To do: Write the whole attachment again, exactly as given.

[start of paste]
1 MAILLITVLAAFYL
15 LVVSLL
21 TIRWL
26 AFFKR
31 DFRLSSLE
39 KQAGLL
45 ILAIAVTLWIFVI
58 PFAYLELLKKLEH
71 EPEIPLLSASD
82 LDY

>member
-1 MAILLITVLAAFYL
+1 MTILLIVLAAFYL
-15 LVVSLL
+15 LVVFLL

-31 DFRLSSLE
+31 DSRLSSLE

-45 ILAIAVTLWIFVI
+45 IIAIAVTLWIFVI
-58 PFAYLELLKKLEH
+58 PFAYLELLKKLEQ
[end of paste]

1 MAILLITVLAAFYL
15 LVVSLL
21 TIRWL
26 AFFKR
31 DFRLSSLE
39 KQAGLL
45 ILAIAVTLWIFVI
58 PFAYLELLKKLEH
71 EPEIPLLSASD
82 LDY

>member
-1 MAILLITVLAAFYL
+1 MTILLIVLAAFYL
-15 LVVSLL
+15 LVVFLL

-31 DFRLSSLE
+31 DSRLSSLE

-45 ILAIAVTLWIFVI
+45 IIAIAVTLWIFVI
-58 PFAYLELLKKLEH
+58 PFAYLELLKKLEQ